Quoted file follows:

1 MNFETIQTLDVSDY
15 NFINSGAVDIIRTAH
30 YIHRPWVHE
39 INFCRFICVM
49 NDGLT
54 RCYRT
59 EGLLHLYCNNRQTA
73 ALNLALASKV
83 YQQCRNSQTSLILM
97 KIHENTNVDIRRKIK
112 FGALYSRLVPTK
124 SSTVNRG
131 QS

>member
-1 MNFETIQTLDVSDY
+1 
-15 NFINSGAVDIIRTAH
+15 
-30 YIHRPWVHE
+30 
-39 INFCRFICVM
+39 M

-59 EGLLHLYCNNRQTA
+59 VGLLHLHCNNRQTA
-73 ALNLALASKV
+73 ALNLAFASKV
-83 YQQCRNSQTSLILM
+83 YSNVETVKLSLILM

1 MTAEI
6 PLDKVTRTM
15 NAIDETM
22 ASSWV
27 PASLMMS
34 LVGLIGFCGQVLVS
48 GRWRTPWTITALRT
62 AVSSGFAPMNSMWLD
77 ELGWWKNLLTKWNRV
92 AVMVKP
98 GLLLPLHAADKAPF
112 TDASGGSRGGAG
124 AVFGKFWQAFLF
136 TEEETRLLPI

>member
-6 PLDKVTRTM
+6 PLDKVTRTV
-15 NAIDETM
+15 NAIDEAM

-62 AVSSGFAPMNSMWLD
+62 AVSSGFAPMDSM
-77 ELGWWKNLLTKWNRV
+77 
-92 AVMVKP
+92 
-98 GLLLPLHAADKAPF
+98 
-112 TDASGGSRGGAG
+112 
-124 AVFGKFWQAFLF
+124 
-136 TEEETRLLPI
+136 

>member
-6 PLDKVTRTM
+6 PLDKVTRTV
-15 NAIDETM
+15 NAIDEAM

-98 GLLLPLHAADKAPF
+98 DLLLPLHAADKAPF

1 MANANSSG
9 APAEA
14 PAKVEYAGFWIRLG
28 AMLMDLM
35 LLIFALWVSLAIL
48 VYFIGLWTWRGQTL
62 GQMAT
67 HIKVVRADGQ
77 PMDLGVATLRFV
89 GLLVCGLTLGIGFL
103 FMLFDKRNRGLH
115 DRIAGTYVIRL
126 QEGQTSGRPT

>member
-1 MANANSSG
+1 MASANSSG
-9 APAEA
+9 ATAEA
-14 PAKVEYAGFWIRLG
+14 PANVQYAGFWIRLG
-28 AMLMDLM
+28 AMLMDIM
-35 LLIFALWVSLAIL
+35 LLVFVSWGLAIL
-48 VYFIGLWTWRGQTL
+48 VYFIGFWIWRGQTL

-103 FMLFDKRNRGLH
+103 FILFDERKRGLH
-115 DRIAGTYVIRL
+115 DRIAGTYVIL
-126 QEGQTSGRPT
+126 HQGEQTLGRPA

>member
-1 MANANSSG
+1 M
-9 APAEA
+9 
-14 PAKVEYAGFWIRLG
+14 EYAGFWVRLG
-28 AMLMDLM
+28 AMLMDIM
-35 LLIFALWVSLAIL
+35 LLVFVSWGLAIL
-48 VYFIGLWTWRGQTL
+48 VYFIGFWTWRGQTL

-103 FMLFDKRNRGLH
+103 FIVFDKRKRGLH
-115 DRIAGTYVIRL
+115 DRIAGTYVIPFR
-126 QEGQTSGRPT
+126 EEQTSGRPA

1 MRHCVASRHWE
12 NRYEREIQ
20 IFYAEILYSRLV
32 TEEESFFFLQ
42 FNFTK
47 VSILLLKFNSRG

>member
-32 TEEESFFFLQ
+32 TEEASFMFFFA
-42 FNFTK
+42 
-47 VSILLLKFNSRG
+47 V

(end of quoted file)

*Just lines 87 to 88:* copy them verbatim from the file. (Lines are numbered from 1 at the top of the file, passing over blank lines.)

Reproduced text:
-14 PAKVEYAGFWIRLG
+14 PANVQYAGFWIRLG